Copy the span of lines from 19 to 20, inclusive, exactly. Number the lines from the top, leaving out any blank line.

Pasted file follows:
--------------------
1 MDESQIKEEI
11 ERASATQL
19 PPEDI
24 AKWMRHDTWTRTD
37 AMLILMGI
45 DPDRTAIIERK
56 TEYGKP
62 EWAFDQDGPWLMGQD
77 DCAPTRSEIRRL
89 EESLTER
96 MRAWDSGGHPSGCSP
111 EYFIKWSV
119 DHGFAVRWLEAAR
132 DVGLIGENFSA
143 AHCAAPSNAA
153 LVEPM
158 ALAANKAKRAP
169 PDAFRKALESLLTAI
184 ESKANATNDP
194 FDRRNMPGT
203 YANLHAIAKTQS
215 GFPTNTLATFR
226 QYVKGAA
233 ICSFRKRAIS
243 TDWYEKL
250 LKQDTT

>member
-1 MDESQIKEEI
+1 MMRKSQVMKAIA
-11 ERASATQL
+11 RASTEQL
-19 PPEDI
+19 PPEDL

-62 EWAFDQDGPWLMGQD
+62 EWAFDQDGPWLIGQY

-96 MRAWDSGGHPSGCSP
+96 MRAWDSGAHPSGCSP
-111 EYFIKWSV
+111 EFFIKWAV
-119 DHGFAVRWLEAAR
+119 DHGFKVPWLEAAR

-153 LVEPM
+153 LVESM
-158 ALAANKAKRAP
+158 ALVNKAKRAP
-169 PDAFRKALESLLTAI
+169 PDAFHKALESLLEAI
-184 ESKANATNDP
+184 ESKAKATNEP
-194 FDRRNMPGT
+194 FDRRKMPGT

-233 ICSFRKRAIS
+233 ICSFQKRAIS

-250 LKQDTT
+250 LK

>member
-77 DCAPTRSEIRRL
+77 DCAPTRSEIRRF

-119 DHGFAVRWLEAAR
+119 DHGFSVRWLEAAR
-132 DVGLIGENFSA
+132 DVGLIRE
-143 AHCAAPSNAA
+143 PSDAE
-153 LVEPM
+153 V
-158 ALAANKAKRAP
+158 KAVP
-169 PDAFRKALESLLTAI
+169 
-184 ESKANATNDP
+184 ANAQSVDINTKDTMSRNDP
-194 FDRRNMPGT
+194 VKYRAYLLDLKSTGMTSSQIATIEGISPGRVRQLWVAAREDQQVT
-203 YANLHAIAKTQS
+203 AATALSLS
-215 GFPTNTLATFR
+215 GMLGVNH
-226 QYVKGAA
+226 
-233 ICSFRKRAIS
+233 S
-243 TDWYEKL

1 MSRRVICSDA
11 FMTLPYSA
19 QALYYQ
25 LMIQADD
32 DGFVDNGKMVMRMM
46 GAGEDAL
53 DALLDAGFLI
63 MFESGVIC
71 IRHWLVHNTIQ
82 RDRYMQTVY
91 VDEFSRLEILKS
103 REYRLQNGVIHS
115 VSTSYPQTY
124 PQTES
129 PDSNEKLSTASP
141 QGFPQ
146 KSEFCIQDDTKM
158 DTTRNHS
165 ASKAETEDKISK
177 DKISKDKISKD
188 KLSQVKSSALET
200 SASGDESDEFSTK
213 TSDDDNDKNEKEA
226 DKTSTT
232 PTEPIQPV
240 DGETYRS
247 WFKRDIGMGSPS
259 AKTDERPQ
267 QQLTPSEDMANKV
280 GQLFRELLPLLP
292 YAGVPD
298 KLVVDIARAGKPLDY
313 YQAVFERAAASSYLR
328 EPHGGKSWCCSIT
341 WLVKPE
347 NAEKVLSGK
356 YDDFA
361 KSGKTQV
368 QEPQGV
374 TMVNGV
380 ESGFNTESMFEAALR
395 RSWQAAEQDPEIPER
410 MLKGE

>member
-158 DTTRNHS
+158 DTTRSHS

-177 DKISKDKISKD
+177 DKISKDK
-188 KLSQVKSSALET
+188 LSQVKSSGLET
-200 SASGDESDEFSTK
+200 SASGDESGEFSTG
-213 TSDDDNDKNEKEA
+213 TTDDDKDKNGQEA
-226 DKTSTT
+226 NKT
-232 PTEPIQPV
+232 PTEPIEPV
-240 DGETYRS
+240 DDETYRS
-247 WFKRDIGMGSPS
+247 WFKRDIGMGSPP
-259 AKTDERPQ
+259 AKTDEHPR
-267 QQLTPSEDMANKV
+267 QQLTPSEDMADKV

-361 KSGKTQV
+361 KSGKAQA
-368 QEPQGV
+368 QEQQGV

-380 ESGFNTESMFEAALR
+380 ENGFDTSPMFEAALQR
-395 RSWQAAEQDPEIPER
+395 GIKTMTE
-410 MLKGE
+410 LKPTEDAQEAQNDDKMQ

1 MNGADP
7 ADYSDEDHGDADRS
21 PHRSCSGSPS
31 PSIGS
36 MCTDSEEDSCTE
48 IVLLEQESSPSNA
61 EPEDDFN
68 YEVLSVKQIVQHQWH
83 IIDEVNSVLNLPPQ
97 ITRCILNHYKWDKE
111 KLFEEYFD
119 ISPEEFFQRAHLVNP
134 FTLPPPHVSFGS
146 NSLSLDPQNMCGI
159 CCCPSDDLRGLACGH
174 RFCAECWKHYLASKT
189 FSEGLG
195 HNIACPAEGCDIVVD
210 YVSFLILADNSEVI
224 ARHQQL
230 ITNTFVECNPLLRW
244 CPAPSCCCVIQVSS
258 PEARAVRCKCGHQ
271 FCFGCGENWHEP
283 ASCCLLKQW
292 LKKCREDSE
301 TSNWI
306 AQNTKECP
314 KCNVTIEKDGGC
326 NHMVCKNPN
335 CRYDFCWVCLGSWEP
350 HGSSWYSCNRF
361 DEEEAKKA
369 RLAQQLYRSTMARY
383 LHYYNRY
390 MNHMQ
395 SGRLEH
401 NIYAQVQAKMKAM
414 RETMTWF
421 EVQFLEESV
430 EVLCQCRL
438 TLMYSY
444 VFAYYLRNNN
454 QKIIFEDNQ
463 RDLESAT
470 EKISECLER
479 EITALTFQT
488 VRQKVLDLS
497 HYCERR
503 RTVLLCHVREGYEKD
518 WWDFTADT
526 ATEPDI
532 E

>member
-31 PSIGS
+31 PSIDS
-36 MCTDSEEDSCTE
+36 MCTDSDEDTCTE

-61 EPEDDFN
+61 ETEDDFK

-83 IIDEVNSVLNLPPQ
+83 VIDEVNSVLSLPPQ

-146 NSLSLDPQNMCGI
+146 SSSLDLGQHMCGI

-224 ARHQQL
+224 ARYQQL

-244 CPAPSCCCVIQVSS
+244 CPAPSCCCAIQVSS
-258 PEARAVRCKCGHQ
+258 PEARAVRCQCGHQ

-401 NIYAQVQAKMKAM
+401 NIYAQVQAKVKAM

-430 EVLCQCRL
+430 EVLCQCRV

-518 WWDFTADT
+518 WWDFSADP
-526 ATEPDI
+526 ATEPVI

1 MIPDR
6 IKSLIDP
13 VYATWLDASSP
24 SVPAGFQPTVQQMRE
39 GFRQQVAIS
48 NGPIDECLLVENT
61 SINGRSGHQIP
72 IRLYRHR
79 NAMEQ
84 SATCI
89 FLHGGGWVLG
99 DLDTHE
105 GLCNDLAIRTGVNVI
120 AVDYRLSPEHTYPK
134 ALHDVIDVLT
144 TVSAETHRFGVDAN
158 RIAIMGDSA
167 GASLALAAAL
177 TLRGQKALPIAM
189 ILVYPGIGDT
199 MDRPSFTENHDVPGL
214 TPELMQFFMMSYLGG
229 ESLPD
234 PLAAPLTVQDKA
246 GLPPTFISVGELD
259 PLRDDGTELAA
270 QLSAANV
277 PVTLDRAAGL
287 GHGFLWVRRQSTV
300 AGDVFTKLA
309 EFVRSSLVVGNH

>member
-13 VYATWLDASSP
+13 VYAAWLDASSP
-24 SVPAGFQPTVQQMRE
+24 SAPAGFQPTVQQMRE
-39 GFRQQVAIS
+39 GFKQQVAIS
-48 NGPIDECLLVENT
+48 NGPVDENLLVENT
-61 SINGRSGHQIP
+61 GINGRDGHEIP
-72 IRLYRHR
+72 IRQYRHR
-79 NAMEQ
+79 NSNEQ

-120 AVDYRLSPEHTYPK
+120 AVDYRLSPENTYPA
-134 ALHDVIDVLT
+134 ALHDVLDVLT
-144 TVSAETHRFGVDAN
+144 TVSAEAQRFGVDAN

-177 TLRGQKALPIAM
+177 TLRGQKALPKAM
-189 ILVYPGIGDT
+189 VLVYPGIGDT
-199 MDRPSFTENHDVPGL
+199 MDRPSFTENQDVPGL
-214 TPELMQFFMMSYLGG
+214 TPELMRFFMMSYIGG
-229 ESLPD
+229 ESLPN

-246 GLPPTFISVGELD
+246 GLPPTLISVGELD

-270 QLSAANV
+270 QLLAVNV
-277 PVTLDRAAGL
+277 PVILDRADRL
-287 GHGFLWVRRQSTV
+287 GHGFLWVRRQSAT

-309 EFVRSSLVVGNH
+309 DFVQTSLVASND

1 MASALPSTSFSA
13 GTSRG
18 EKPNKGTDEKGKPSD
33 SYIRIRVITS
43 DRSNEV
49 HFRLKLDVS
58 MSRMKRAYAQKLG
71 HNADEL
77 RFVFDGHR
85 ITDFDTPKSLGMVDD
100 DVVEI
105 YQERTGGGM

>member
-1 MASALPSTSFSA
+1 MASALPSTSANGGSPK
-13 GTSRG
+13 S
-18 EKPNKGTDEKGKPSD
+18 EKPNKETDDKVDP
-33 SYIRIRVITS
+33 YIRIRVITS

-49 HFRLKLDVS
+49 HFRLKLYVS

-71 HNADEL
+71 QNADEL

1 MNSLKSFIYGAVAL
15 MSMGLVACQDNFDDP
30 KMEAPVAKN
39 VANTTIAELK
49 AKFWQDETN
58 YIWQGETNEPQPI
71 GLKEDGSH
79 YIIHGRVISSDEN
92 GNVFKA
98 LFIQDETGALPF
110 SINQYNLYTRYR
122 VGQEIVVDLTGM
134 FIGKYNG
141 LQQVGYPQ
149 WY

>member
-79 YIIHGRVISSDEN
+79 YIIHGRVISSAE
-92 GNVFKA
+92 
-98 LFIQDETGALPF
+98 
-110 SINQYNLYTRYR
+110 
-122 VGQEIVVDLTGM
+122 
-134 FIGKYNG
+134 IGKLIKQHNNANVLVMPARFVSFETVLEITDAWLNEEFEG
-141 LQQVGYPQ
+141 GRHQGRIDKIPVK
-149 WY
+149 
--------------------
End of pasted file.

184 ESKANATNDP
194 FDRRNMPGT